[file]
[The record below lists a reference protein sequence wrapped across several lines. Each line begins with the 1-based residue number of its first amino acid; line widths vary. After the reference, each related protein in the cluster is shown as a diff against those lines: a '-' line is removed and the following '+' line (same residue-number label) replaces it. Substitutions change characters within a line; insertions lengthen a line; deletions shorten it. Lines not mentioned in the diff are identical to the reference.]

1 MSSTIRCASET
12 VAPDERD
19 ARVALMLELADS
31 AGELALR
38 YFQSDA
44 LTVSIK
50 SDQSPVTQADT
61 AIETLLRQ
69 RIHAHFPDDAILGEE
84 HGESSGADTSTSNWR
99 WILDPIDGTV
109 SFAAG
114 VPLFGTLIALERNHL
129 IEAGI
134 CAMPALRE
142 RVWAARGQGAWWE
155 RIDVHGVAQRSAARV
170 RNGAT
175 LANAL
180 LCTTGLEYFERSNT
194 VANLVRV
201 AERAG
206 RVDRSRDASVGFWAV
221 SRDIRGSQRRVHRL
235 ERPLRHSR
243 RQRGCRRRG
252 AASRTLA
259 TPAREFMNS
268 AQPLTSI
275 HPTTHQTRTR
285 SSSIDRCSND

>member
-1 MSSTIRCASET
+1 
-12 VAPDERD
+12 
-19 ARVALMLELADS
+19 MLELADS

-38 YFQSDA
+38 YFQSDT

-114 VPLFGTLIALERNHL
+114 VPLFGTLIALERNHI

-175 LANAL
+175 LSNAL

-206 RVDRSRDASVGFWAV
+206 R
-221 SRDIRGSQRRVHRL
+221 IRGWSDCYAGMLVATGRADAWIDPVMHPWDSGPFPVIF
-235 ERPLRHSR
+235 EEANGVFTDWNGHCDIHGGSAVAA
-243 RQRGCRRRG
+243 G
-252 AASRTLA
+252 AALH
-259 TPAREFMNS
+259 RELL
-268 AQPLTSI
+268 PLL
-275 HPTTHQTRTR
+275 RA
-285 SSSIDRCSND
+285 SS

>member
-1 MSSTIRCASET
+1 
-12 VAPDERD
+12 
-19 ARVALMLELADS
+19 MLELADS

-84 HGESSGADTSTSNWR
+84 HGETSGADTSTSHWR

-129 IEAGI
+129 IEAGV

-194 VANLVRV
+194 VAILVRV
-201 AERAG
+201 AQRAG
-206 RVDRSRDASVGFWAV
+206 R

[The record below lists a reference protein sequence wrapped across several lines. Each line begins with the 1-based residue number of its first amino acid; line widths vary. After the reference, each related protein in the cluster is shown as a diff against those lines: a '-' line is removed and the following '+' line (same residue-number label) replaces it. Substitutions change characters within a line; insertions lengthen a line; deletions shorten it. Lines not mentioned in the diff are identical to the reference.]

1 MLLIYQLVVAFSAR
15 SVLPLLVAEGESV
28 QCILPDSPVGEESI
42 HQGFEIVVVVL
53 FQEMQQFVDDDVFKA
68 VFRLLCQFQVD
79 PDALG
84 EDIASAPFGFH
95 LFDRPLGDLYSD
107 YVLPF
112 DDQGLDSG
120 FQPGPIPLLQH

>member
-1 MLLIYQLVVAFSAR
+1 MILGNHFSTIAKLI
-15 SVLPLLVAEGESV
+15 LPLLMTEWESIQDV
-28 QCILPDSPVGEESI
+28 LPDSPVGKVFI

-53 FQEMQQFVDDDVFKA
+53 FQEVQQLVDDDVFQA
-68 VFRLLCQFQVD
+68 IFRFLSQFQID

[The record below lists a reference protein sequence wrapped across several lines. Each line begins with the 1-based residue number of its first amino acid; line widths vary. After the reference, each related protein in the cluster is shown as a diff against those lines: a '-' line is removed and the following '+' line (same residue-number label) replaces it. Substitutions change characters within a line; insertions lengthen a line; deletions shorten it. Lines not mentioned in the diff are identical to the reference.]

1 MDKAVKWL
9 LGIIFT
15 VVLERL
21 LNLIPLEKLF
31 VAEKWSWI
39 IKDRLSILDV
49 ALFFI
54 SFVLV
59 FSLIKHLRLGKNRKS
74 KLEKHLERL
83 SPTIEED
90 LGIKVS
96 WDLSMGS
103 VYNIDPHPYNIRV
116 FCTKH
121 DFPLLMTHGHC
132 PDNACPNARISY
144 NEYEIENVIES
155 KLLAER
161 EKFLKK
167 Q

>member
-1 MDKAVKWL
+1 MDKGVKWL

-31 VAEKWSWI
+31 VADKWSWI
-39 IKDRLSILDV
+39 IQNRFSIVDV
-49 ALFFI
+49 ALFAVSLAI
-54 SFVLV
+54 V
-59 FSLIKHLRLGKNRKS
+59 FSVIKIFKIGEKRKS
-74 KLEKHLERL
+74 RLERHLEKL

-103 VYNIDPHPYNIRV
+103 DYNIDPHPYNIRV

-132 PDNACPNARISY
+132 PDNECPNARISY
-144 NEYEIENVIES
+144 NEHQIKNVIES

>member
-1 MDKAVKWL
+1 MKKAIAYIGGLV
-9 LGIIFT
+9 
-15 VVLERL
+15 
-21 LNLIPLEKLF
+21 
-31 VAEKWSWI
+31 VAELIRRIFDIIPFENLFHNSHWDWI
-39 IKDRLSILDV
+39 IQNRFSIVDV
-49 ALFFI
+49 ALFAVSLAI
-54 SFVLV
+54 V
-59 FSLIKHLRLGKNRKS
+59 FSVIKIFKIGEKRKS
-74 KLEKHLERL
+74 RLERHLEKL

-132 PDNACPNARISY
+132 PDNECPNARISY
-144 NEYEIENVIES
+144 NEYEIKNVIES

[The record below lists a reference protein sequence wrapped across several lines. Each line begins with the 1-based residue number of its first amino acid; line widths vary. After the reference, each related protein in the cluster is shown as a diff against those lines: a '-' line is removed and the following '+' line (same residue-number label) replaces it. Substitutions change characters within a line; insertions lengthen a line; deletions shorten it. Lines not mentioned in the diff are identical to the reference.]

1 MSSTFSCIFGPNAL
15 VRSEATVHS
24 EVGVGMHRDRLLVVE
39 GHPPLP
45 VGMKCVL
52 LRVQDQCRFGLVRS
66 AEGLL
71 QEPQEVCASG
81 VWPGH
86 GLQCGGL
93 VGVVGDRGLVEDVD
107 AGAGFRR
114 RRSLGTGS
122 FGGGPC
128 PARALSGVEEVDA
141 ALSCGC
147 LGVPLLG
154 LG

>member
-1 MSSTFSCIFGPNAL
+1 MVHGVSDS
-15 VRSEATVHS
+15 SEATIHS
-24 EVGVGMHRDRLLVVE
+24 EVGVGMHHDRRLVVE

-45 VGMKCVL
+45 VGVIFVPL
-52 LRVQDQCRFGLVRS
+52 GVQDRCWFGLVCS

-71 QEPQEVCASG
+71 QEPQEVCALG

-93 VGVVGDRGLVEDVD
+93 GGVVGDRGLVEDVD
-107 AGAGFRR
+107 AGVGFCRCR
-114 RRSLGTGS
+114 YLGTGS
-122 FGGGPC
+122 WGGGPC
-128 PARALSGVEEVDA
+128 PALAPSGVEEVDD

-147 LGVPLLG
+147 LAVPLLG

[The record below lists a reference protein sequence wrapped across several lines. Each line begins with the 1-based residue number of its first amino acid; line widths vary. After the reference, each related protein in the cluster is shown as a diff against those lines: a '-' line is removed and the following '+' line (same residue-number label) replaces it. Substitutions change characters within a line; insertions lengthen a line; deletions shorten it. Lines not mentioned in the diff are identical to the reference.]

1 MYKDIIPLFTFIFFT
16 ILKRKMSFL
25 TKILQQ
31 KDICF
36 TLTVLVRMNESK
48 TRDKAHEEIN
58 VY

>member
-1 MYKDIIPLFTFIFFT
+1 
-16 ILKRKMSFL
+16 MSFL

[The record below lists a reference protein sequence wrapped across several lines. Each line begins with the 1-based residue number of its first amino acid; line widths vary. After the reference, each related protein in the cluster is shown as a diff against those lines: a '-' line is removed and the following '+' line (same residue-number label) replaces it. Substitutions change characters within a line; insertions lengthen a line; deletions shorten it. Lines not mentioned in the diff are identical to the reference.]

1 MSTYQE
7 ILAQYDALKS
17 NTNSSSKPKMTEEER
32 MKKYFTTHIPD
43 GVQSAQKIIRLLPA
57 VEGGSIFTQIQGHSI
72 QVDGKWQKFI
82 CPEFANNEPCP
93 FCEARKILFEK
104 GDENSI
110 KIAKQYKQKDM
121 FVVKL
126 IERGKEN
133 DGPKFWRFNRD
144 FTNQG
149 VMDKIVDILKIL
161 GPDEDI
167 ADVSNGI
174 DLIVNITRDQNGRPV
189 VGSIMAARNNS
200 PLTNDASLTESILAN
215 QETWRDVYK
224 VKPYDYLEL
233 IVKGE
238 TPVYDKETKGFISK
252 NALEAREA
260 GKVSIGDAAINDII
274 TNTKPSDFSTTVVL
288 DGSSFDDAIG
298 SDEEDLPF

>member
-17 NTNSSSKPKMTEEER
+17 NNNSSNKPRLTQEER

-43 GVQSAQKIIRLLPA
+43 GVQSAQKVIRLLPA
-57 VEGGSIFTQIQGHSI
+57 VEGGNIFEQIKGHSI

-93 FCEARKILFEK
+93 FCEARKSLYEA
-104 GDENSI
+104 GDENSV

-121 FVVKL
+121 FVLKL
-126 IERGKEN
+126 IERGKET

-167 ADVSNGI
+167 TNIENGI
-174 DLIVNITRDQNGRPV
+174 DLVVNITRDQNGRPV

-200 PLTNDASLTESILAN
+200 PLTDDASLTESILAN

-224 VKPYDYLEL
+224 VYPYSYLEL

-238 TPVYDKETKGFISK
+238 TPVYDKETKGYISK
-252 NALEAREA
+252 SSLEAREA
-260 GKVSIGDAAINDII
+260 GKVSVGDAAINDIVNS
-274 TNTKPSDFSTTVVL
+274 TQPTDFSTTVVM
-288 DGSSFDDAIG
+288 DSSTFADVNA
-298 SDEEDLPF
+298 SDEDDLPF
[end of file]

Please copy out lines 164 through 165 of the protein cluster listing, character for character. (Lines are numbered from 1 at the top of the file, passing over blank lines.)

+54 V
-59 FSLIKHLRLGKNRKS